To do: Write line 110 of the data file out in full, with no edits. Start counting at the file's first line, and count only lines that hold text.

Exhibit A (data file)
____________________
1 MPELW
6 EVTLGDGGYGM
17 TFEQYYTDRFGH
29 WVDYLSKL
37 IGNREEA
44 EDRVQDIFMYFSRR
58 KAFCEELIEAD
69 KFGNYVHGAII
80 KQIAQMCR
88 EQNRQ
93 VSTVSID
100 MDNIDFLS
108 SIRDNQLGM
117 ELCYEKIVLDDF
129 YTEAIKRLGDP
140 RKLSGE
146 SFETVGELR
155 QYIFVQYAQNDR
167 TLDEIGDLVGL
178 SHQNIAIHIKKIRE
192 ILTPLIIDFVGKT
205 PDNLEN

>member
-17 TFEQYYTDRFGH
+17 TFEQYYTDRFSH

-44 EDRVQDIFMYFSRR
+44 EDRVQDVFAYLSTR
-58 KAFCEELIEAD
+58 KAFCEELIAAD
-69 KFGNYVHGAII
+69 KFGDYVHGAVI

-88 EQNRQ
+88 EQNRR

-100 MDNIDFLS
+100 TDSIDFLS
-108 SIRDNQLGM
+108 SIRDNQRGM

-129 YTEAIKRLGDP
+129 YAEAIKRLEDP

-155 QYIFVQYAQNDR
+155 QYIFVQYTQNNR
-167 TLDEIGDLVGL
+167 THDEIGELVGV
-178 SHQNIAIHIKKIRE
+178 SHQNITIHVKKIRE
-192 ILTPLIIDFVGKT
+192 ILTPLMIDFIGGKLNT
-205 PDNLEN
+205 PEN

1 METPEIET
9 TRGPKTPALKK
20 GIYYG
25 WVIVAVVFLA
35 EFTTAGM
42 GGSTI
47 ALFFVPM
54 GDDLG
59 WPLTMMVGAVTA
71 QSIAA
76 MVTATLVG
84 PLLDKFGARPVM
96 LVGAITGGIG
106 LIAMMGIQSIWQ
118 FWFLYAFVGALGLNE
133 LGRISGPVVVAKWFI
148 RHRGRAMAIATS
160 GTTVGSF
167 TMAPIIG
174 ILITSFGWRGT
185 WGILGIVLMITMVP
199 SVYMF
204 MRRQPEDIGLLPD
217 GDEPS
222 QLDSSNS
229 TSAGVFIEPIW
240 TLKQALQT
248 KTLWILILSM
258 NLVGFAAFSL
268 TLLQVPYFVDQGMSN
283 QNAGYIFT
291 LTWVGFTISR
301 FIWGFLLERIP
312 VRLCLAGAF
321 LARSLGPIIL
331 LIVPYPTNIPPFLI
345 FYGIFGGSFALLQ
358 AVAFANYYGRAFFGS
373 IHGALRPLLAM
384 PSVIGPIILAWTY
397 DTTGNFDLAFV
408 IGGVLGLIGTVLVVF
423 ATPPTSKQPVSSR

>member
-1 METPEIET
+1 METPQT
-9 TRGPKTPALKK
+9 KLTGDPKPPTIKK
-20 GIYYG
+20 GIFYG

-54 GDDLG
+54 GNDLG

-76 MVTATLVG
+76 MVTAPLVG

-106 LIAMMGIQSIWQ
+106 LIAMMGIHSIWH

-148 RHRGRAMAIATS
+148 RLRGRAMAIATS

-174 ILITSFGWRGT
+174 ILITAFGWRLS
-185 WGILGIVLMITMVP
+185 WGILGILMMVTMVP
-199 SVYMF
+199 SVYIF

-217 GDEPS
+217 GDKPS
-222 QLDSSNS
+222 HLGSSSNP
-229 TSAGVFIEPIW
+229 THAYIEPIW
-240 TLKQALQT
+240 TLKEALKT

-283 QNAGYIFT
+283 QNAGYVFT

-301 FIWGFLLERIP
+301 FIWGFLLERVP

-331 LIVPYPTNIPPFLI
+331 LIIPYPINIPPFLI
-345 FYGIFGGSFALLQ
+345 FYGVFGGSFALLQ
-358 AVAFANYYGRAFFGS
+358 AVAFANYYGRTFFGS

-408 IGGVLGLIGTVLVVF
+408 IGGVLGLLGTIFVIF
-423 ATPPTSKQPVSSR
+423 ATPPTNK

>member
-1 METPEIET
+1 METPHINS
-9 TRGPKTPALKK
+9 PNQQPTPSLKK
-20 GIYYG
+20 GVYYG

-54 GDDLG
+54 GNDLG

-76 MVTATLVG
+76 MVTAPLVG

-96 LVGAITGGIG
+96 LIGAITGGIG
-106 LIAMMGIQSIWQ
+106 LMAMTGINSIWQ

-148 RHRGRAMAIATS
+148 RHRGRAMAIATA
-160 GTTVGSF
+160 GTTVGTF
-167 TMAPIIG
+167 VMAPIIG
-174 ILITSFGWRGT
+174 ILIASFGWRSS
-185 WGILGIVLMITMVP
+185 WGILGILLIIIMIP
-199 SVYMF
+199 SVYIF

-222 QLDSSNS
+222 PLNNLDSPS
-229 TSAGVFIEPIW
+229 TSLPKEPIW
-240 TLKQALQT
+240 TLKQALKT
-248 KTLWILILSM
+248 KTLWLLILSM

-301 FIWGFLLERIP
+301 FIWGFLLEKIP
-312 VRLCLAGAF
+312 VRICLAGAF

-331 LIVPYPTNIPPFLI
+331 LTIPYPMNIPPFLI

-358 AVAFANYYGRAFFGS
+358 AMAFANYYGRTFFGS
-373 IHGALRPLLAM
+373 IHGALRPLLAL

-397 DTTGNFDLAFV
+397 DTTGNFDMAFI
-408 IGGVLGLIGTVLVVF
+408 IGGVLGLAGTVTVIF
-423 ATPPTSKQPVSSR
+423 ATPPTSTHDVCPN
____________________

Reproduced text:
-185 WGILGIVLMITMVP